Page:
If you are looking for randomized blinded studies for the effect of abortion on fetal pain or suffering YOU WILL NOT FIND THEM.

      • Doesn’t answer my question. And what I know or feel about abortion or not is not is irrelevant here. The answer is of course that a man cannot know what it is like to carry a child for the best part of a year. A man will not ever know what a woman has to go through when faced with a pregnancy, nor have the responsibility for deciding what happens next. Not a man’s decision to make, it is a woman’s. And I say this because it is medically so. Men, unfortunate as it may be, are bystanders when it comes to making fundamental decisions about pregnancies and abortions. So do not confuse the issue here my friend, and try to turn the obvious facts against me and women-kind in general.

        • Ishaiya I do not know what it feels to carry a child. Since feeling are subjectively I do know you do not know how my wife felt when she carried our daughter. How it feels from one woman to another is different.

          My wife helps editing and correcting in topics I lack experience. So if you are asking that I lack a say because I am a man, then I will say it is not true because my wife not only agreed but also presented a case which I philosophized.

          It is irrelevant though to argue that because P does not experience A then P has no say about A. I have not experience racism but I think it is wrong. I have not experience homophobia but I think fear of homosexuals is wrong etc. Do you mean to say I have no say in issues like these because I am a bystander?

          • What I’m saying to you is exactly what I said, if you misunderstood it [as per usual] then that is not my problem. As I am addressing you, not your wife then this applies to you.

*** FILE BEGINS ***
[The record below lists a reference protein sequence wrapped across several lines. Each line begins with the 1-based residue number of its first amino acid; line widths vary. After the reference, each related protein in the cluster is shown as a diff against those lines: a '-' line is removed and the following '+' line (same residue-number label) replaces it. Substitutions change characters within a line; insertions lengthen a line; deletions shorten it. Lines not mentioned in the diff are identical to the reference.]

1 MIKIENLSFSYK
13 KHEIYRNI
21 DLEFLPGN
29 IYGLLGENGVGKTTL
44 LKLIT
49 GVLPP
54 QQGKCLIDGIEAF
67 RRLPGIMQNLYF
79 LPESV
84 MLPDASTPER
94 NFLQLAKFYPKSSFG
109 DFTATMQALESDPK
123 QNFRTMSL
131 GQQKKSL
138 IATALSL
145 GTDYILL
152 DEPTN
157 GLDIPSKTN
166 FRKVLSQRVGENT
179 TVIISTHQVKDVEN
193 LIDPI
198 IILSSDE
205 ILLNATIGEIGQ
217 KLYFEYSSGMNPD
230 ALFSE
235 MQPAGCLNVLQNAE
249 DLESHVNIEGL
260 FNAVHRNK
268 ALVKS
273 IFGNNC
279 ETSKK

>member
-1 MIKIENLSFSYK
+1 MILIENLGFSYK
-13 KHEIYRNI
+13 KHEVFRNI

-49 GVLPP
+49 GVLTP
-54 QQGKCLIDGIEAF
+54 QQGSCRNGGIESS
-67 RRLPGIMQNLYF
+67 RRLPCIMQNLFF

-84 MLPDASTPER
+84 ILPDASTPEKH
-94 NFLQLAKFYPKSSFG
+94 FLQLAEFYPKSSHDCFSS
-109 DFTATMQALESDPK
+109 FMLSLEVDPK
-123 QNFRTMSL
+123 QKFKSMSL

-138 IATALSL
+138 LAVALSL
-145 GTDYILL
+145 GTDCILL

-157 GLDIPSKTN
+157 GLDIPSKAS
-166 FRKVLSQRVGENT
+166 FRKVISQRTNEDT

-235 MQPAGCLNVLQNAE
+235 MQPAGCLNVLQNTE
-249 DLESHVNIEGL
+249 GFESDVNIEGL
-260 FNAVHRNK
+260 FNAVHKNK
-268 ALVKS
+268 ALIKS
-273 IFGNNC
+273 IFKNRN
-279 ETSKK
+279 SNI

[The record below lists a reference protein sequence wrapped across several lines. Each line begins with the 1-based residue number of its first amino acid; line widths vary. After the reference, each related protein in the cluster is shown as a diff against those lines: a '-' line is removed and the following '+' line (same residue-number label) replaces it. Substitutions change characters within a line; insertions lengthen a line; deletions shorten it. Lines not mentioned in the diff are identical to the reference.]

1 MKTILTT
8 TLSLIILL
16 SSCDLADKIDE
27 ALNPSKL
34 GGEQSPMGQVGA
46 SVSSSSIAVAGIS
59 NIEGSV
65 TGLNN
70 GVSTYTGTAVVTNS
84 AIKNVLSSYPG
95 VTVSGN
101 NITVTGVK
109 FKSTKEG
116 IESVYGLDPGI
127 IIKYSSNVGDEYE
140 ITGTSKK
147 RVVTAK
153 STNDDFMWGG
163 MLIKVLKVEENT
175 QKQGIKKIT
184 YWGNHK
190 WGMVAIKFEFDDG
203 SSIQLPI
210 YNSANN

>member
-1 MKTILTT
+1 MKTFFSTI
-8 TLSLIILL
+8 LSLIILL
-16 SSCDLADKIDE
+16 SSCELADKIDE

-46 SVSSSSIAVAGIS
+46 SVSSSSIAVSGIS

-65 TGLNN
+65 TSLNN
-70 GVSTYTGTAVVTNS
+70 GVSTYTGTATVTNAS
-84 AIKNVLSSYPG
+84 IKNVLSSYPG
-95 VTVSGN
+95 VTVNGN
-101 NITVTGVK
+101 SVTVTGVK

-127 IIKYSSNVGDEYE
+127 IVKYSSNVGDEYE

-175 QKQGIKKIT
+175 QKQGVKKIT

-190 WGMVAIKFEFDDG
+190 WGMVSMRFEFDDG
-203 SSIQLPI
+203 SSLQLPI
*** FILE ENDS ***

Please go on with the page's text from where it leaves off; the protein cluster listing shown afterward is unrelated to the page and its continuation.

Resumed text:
• As a faithful husband, father of three, and a physician, I do have an idea of what happens to a pregnant body.

          The facts I stated are not meant to offend, but to present the idea that what “happens next” is not a woman’s choice, but a baby’s right to live vs murder in-utero!

          • Hmmm, well there as many views in the world as there are people. Your views are your own and you have my respect. However, women will continue to have abortions regardless of what you or I believe, so this discussion is moot, because abortion will never be outlawed, nor should it. The existence of the foetus is dependent upon the woman who carries it. What about all of those women who damage their unborn children through unavoidable illness, or those that purposely abuse their bodies, what do you say to them when their babies are still-born, or suffer the consequences of poor development. If you believe that it is murder then I think you misunderstand the validity of life. You obviously believe that we get one shot at this life, the very existentialist view, that we come from nothing and return to nothing. In my view and experience life is continuous regardless of physical form. Therefore a foetus does indeed have rights and exercises them in accordance with the mother. Some people are not destined to be here for very long as far as I understand things.
            You have to know that you seem as deluded to me as I must to you, yet who is right? We believe what we both subjectively believe with good reason.